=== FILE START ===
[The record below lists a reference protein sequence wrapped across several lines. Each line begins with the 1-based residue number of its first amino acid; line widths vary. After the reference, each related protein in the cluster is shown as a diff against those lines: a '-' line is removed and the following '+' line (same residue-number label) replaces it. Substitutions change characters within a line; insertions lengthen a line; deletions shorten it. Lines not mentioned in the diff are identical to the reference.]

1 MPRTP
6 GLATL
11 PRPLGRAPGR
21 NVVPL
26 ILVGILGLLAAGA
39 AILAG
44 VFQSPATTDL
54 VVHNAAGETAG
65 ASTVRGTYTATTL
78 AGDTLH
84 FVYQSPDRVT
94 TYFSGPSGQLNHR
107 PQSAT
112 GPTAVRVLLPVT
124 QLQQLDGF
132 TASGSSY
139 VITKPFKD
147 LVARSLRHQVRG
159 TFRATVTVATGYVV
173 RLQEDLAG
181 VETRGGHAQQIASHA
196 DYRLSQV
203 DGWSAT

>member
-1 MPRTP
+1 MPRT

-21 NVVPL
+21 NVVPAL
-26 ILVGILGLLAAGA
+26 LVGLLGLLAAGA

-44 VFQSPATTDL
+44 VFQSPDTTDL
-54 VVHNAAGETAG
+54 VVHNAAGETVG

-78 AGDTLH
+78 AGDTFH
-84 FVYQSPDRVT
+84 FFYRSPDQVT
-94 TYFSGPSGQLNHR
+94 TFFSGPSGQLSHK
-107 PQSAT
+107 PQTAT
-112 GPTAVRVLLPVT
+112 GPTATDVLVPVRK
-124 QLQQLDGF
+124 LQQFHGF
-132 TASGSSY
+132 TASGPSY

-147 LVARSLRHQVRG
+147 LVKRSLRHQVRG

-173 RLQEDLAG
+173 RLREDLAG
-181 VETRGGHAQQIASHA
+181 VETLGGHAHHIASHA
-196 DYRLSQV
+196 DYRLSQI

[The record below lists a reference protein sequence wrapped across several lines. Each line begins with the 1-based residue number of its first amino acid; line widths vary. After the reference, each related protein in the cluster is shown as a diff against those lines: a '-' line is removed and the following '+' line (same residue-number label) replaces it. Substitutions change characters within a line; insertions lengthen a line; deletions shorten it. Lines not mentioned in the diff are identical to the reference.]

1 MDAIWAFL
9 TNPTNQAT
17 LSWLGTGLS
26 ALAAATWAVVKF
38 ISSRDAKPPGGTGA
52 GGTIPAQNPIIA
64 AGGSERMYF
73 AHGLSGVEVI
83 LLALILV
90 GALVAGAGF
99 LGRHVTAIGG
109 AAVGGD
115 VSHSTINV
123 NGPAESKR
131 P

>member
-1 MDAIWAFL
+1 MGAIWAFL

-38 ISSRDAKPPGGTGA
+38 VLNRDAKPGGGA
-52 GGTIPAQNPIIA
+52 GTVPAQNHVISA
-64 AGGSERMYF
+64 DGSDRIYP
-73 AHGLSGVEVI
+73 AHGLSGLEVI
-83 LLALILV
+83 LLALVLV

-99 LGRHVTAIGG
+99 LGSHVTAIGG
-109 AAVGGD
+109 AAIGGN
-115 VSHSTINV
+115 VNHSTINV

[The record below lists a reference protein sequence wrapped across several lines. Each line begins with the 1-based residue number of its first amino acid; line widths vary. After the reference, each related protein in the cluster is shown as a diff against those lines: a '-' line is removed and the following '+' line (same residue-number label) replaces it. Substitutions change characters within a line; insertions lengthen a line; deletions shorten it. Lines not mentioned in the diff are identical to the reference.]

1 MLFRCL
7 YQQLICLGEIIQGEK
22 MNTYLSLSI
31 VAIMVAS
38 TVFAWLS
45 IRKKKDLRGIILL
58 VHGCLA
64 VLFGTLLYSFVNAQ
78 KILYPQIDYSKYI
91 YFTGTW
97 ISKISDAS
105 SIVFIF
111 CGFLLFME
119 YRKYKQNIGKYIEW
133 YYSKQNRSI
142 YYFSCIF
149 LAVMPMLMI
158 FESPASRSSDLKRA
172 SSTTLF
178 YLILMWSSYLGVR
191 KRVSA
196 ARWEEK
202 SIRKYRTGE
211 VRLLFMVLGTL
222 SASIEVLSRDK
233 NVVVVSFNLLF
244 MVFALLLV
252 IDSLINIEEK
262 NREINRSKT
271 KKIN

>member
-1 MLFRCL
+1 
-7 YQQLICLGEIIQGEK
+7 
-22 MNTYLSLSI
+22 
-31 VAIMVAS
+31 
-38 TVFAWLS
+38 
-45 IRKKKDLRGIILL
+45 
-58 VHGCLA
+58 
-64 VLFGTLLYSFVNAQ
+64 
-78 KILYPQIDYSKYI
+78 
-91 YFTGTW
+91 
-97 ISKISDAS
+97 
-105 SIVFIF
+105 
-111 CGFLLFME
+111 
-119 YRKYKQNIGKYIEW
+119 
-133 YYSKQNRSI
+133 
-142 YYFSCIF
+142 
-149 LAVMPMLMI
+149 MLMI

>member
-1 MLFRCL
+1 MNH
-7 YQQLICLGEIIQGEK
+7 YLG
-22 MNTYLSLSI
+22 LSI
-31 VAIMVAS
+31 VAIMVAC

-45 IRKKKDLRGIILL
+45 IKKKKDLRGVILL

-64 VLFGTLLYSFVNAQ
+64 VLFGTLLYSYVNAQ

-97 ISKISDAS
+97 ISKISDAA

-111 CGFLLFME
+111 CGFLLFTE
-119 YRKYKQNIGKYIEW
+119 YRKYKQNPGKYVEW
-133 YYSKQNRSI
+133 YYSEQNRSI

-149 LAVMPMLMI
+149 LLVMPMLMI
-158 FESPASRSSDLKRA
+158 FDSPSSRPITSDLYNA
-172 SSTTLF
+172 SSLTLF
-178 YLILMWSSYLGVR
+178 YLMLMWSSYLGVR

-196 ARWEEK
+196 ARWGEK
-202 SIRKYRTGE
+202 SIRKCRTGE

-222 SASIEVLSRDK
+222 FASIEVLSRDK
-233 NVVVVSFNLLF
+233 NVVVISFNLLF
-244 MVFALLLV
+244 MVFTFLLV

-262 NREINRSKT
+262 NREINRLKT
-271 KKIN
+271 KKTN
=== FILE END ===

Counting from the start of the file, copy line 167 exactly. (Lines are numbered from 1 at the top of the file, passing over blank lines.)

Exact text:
+31 VAIMVAC